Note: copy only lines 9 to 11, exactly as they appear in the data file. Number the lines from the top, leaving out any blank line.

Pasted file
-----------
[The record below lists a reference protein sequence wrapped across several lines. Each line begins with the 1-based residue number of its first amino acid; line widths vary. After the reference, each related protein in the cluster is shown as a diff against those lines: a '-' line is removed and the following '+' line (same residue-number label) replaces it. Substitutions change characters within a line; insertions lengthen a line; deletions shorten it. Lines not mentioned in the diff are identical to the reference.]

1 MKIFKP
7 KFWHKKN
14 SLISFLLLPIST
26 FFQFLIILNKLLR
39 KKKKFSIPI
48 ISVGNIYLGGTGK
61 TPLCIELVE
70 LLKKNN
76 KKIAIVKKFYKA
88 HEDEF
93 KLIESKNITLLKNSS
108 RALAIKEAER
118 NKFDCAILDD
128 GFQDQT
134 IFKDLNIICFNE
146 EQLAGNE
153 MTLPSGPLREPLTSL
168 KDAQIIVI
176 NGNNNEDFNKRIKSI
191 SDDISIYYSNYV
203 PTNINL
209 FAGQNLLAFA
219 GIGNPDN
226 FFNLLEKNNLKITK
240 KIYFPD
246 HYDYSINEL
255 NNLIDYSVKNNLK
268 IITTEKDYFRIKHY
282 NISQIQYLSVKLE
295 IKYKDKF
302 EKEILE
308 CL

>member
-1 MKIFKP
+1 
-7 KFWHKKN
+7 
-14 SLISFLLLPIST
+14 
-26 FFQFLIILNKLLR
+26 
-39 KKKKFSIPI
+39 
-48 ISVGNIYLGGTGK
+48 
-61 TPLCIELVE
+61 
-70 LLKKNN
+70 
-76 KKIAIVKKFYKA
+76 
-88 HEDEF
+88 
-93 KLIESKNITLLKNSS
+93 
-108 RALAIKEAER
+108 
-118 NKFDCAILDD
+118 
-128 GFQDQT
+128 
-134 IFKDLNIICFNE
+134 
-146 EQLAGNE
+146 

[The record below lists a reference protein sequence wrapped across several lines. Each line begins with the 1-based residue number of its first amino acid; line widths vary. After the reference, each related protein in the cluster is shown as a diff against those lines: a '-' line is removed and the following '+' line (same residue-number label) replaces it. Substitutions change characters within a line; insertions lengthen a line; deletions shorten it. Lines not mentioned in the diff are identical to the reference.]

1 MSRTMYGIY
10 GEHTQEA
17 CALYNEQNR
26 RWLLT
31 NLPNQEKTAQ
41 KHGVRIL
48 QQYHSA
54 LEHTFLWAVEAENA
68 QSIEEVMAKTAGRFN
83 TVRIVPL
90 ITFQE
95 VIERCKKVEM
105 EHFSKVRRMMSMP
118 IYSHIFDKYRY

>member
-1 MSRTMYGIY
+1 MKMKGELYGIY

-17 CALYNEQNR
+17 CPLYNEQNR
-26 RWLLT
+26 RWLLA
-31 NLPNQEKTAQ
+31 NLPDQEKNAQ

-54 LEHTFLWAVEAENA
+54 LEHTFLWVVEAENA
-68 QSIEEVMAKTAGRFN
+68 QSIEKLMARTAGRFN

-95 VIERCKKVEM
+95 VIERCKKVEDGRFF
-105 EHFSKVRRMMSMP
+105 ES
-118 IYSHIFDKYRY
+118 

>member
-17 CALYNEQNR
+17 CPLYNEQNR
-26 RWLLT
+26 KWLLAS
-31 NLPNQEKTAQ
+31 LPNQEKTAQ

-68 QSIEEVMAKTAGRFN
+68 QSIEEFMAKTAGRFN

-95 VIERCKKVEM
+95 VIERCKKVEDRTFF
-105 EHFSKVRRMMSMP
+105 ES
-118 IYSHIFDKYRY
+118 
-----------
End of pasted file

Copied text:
70 LLKKNN
76 KKIAIVKKFYKA
88 HEDEF